Unfortunately, in our case, our limitations are a direct reflection of the spiritual state of the “bug guy” himself. Just this weekend we had a leadership meeting about how bad he thinks things are going at our church. All blame was placed on our congregation, you know, they are just lazy. Since our church has no set up structure of job accountability for the pastor, the CEO and final authority, we are really struggling to get through some basic problems that most churches can remedy quickly. (Example: We have serious communication problems. In an upbeat open discussion of staff & lay leaders, we presented a solution/system for it. Everyone was jazzed about the solution and ready to commit to the work ahead. Then, all of the sudden, we were harshly reminded that pastor has a degree in advertising and communication. Huh??? *dazed* So, now we have to marinate in this communication problem until… well, I guess until the second coming.)

    I contend that, at least in this case, the state of the youth/young adults reflects the church which reflects the staff and the pastor. It is so discouraging to see an authentic breakthrough in our young people, only to have it die beneath the crust of complacency and pride that we have here. And it’s not just happening in the young people, it’s also happening in our adult small groups. There’s a breakthrough, then it dies. We, too, are praying for the fires that are igniting to help kindle the flame in the church, but we need it on upward to the leaders who are squelching it. It’s just so disappointing. Every time I think about this, even in writing these words, I have a sickening lump in my throat from disbelief and heartache for our flock.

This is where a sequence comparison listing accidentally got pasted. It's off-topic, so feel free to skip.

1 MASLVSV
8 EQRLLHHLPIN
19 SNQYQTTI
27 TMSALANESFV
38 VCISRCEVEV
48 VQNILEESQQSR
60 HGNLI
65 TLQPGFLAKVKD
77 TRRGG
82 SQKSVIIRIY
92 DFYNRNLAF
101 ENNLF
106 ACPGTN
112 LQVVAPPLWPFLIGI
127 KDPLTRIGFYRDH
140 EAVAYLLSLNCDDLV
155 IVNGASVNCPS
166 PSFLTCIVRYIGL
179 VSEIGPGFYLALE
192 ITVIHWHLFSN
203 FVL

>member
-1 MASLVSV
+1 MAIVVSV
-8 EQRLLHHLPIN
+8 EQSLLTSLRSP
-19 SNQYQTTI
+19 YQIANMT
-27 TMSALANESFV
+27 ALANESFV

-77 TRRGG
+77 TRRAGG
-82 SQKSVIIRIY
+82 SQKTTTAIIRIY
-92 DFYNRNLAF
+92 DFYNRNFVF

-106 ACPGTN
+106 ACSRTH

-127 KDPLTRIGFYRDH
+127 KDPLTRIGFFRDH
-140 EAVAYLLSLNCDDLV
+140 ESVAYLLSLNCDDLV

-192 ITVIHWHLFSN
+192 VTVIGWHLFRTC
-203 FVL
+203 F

• Tim

    Hey “Withheld,” sorry to hear about your frustrations, but at least maybe it’s encouraging to know that you’re not alone with this. There’s no such thing as a perfect ministry, but I would love to think that imperfect ministries are always taking steps to correct areas of weakness. Unfortunately, that’s not always the case. Hang in there, though, for the sake of the teenagers if for no one else. God bless you guys!

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  • john

    High School Grads leave the Church in my opinion partly because youth Leaders never confront the fact that it happens year after year and nothing seems to be done differently to change it.

    What I have done in the past as a YM was to try and explain to the High School Youth Group that they will leave their current circle of faithful friends and move on to a whole new set of friends who do not share the same faith. If a person does not have a strong foundation in faith, they will more easily swayed away, or brought into something new. Either another Church , or a cult, or a keg party, or a group of loosers. Best to find a Christian Community at School, a Newman Center or Chapel right away and hang with them,